What is Lean IT Governance?


As with most things in IT, there is no standard definition of what IT governance is. For example, the IT Governance Institute provides this definition:

“IT Governance is the leadership, organizational structures and processes to ensure that the organization’s IT sustains and extends the organization’s strategies and objectives.”

Gartner, on the other hand, offers this definition:

“IT governance (ITG) is defined as the processes that ensure the effective and efficient use of IT in enabling an organization to achieve its goals. IT demand governance (ITDG) is the process by which organizations ensure the effective evaluation, selection, prioritization, and funding of competing IT investments; oversee their implementation; and extract (measurable) business benefits. ITDG is a business investment decision-making and oversight process, and it is a business management responsibility. IT supply-side governance (ITSG) is concerned with ensuring that the IT organization operates in an effective, efficient and compliant fashion, and it is primarily a CIO responsibility.”

In Disciplined Agile, we promote the following definition:

“Lean IT Governance is the leadership, organizational structures and streamlined processes to enable IT to work as a partner in sustaining and extending the organization’s ability to produce meaningful value for its customers.”

As you can see in the following diagram, IT governance is part of your organization’s overall corporate governance strategy. IT governance encompasses several more narrow forms of governance, including but not limited to the governance of IT delivery/development, data/information, IT security, IT investment, enterprise architecture, and IT operations activities.

IT Governance in Context

IT governance typically addresses areas such as:

  • The effective and timely investment in IT to sustain and extend the organization over the long term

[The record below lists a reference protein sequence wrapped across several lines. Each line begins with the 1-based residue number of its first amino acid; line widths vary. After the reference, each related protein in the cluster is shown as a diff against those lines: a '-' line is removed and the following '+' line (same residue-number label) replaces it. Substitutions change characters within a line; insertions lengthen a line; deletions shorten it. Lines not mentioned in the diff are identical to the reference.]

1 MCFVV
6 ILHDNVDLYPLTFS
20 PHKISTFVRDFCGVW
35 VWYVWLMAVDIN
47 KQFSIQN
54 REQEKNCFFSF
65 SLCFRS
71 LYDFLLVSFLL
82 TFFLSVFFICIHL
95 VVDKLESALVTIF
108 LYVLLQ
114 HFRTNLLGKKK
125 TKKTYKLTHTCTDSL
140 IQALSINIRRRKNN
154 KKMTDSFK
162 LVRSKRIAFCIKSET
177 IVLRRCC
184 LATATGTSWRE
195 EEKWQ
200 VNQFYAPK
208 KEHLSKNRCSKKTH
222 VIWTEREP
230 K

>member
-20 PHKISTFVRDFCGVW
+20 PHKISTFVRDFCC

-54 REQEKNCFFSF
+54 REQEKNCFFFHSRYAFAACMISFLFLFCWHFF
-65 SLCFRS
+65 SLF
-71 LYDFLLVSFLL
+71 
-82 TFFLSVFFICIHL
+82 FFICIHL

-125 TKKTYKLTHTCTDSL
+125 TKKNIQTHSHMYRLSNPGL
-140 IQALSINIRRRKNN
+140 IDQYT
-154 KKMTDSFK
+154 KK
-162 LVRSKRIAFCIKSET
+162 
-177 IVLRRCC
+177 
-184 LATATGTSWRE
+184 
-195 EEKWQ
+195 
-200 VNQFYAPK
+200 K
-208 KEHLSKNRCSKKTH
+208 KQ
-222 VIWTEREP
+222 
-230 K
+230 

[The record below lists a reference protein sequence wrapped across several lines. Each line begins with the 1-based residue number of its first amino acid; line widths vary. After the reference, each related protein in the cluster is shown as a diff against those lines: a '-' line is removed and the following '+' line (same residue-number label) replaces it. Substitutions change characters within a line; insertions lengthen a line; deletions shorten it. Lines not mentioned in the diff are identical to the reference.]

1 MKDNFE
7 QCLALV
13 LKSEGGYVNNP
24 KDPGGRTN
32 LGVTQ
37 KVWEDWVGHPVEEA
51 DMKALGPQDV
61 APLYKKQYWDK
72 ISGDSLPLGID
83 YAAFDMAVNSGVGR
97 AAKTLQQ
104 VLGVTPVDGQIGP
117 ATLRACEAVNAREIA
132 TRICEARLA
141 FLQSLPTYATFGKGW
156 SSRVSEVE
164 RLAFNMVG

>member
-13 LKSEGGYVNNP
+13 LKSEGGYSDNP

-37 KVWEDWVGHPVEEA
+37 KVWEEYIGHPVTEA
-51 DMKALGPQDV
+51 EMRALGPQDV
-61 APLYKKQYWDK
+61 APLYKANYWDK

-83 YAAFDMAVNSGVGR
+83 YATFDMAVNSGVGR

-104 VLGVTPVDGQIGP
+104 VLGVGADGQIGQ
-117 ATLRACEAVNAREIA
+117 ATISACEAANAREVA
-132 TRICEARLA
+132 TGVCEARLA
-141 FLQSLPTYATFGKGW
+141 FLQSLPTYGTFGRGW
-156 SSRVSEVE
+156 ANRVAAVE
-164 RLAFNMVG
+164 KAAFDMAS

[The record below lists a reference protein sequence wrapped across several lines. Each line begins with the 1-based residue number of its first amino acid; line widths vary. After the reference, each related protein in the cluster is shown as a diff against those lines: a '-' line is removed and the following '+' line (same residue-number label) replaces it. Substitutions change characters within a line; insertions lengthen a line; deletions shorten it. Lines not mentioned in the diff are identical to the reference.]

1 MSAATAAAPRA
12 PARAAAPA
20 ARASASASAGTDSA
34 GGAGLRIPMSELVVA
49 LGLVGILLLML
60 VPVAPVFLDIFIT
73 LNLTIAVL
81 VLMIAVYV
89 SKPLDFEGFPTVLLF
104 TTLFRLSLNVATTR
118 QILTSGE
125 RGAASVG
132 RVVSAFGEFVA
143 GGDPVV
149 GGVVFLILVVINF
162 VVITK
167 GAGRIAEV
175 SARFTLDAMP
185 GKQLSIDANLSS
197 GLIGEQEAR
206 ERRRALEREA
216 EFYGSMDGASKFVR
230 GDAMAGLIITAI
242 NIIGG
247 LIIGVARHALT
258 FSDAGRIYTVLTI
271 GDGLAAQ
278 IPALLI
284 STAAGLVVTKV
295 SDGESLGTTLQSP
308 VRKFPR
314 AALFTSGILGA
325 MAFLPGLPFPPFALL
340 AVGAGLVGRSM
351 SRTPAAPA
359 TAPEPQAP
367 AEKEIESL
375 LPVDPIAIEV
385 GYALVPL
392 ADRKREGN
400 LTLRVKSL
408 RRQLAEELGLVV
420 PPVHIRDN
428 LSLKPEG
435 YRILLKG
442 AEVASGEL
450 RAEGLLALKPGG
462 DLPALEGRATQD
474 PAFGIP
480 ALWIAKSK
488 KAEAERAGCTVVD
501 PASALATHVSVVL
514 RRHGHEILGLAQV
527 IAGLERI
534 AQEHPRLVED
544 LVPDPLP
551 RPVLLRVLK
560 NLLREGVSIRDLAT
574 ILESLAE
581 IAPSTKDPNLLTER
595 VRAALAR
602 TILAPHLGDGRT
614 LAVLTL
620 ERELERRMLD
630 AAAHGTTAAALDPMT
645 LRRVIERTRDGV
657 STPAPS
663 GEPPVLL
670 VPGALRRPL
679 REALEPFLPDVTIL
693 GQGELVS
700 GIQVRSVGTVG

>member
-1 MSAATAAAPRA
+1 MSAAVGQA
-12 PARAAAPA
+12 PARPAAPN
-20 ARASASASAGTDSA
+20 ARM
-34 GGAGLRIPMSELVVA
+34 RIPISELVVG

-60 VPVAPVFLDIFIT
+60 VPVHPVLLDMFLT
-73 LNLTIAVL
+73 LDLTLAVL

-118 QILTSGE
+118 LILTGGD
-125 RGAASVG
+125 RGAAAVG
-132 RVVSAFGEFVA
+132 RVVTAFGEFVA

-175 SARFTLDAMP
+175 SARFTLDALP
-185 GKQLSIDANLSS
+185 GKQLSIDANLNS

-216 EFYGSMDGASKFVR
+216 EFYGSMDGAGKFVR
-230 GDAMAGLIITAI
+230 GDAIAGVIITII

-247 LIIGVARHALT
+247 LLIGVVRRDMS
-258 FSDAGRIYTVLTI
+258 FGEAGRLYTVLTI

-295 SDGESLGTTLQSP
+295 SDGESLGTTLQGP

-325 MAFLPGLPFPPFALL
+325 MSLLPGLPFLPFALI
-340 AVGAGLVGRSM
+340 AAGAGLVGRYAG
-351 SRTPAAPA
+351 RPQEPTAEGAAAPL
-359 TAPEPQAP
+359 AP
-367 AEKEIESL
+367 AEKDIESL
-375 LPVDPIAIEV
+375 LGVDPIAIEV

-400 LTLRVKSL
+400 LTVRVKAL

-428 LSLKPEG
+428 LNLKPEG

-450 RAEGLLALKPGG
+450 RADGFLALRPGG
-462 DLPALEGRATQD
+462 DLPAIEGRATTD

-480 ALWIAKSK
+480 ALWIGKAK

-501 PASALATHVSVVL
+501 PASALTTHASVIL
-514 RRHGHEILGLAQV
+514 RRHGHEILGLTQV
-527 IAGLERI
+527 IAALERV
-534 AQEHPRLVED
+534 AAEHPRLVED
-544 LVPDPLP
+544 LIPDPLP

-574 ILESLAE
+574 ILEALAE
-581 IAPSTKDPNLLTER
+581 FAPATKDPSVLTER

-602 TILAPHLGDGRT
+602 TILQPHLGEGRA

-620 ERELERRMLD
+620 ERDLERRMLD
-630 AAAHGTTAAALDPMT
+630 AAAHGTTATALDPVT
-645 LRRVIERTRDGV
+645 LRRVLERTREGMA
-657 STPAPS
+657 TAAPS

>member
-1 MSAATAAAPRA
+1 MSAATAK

• The evolution and support of roles and responsibilities to streamline how people work together
  • Definition of decision rights and decision making processes to streamline interactions between people
  • The evolution and support of common procedures and guidelines to ensure appropriate commonality of activities and artifacts
  • The evolution and support common roadmaps to guide the efforts of IT teams
  • The monitoring of activities to provide insight into their effectiveness
  • Formation of a governing body that is responsible for guiding governance activities
  • Definition of exceptions and escalation processes to streamline critical interactions
  • Creation of a knowledge sharing strategy to grow individuals, teams, and the organization as a whole
  • The support and monitoring of risk mitigation strategies to promote appropriate and holistic adoption of IT solutions
  • Adoption of a reward and compensation structure to support the attraction and retention of excellent staff
  • Status reporting to share information throughout the organization

In future blog postings we will explore why IT governance is important, the differences between traditional and lean approaches to IT governance, and the activities addressed by IT governance.

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